So, what does this mean for our future and can we stop it?

In his presentation, Zakri said recent reports have warned that species are disappearing at up to 1,000 times the natural rate of disappearance because of human activity and now climate change.

UN states have missed an agreed 2010 deadline to achieve ‘a significant reduction’ in the rate of wildlife loss. “Too many people still fail to grasp the implications of this destruction. I urge all leaders present today to commit to reducing biodiversity loss,” UN Secretary General Ban Ki-moon warned as he called for greater international action to protect plants and animals.

But doing so will require proactive environmental policies, the sustainable production of food and other resources and a concerted effort to reduce greenhouse-gas emissions

Politics of Biodiversity

In his presentation, Zakri revealed the importance of interplay between nations, international organizations, business community and NGOs to halt biodiversity loss. He called it the Politics of Biodiversity Loss.

The report sought to recapture the spirit of the United Nations Conference on the Human Environment – the Stockholm Conference (1972) – which had argued for environmental considerations into the formal political development debate. ‘Our Common Future’ placed environmental issues squarely on the political agenda, thus putting the balance between environment and development into one single package.

“The interface between science and public policy formation from the perspective of what policy makers require and what the science community can provide, both responsively and

proactively,” Zakri said.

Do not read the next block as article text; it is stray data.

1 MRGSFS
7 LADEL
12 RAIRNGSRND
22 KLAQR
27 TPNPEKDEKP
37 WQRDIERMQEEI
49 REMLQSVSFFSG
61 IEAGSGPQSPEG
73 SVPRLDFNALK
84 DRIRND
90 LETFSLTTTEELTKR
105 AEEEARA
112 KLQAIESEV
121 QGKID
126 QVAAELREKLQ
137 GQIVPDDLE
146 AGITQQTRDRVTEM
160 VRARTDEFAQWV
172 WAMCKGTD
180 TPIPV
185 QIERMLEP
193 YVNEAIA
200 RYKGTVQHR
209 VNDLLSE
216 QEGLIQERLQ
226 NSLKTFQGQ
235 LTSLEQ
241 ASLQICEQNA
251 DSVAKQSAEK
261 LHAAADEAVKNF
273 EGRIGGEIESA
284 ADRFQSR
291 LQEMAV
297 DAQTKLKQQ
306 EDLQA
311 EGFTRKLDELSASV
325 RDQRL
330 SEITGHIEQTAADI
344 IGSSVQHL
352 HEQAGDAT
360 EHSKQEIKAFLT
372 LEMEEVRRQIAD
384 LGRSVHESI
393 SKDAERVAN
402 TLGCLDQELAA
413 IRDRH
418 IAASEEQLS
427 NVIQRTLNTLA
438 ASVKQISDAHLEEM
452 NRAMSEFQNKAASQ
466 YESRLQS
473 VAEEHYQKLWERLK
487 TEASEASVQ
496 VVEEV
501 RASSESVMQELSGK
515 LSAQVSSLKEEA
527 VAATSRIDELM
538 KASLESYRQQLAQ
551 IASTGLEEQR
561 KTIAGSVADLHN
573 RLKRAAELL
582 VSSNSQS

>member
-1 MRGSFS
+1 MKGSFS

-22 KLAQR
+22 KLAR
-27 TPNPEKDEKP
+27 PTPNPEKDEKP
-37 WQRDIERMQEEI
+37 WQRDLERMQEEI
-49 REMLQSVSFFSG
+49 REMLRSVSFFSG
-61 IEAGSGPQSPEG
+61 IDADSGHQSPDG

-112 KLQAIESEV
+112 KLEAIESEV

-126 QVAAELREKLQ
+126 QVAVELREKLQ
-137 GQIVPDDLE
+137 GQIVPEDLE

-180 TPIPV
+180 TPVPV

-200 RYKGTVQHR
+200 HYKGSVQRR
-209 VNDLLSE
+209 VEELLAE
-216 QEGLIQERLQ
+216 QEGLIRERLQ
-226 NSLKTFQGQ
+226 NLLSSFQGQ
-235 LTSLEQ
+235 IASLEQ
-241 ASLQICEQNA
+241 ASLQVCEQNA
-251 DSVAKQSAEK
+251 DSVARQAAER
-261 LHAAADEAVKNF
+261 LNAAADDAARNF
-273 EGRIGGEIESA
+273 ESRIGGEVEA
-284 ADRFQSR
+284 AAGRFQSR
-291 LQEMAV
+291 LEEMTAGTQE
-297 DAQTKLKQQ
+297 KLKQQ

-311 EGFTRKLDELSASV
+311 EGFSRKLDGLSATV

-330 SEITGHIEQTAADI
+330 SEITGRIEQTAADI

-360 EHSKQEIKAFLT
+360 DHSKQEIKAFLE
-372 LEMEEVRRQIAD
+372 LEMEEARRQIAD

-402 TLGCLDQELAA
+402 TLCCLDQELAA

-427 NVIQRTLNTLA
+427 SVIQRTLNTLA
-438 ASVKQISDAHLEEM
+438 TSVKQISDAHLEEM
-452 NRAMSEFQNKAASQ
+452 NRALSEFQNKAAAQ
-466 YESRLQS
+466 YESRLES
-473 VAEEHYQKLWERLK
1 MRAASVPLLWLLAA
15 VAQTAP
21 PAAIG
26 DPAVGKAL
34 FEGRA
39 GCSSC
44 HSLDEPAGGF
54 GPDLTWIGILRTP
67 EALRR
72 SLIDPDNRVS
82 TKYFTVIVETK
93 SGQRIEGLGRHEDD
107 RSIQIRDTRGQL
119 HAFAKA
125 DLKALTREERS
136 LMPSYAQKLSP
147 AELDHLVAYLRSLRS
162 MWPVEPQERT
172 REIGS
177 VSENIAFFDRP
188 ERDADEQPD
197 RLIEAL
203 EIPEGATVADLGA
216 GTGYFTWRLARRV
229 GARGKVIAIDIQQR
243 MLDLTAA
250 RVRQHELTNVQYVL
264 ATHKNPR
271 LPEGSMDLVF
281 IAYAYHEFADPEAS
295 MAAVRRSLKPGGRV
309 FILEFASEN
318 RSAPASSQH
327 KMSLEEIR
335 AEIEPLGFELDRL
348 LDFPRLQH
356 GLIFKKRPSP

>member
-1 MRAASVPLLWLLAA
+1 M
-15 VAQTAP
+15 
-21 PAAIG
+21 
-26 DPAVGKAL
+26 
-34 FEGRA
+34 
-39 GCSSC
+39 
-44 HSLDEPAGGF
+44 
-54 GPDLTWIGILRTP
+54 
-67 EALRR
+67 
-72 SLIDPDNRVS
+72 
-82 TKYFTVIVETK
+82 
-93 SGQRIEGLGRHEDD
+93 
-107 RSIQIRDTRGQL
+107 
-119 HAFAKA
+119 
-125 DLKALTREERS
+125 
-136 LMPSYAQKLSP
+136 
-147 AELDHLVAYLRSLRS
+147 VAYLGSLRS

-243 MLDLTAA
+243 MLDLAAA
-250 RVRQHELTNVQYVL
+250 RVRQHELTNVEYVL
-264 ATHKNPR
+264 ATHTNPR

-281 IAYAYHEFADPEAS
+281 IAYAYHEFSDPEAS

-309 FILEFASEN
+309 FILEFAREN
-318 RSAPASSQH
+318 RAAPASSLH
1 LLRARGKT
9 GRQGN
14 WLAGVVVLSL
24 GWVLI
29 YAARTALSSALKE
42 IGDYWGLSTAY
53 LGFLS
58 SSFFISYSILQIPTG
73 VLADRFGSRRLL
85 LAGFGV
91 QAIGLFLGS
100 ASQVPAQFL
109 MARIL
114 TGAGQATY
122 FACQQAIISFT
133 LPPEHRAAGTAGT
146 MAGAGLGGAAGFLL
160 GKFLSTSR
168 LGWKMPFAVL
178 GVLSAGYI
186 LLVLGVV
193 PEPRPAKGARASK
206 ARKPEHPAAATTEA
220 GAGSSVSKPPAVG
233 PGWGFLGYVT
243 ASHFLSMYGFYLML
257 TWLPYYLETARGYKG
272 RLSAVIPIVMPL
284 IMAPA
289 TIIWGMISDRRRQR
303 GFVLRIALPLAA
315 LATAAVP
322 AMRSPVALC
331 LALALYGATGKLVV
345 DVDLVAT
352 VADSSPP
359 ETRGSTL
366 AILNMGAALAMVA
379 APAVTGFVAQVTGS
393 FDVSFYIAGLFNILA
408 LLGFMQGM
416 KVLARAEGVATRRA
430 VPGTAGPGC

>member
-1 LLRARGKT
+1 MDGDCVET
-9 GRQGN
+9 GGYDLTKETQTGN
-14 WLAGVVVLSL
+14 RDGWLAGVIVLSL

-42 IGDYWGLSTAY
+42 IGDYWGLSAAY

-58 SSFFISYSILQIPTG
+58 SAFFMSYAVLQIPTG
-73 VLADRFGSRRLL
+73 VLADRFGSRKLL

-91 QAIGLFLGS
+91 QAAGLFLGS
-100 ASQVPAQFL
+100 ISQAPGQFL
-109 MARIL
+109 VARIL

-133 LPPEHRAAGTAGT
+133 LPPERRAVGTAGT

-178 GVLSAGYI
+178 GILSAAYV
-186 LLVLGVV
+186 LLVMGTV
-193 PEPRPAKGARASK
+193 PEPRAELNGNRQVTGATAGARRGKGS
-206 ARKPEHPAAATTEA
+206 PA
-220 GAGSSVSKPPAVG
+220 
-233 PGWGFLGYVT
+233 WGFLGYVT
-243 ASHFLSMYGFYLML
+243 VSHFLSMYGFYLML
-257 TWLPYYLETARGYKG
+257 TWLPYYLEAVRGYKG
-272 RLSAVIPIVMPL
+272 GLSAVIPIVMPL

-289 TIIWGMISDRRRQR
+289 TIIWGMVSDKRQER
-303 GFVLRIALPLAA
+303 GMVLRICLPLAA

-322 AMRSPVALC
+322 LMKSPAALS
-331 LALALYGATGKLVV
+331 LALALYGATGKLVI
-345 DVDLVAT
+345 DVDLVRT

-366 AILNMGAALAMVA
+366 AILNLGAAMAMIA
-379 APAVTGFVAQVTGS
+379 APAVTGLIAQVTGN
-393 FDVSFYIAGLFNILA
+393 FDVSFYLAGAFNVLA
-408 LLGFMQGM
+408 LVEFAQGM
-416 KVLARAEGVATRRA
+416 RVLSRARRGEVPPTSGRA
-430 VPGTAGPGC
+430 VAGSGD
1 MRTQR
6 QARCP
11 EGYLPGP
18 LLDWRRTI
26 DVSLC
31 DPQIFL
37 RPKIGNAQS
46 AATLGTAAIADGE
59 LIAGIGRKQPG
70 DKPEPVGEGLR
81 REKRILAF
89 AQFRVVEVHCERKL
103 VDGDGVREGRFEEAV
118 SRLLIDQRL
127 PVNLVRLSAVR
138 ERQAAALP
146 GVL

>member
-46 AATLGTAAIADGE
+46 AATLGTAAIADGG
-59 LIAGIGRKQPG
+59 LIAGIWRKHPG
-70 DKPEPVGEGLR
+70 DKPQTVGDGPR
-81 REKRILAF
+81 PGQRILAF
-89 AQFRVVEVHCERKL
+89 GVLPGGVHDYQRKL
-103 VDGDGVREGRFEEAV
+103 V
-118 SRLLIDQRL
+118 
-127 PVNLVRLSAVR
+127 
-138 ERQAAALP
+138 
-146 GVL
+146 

So, what do we see as the biggest environmental challenge facing us today?

Gus Speth, the American environmental lawyer and advocate said, “I used to think that the top environmental problems were biodiversity loss, ecosystem collapse and climate change. I thought that 30 years of good science could address these problems. I was wrong. The top environmental problems are selfishness, greed and apathy, and to deal with these we need a cultural and spiritual transformation. And we scientists do not know how to do it.”

In other words, even if armed with an avalanche of data and scientific information, nothing changes if policymakers and citizens aren’t moved to take action. Earth scientists collect and analyse information on topics such as biodiversity loss, ecosystem collapse and climate change.

“We take a systematic, logical approach to discovering how things in the universe work,” he said.



The word ‘science’ itself is derived from a Latin word, scientia, defined as knowledge based on demonstrable and reproducible data — measurable results arrived at through testing.

Science is based on facts. We have always assumed that people would understand and appreciate the problems and act accordingly, taking the necessary actions when they are presented with the stark reality of these looming calamities. But for many decades nothing much has happened.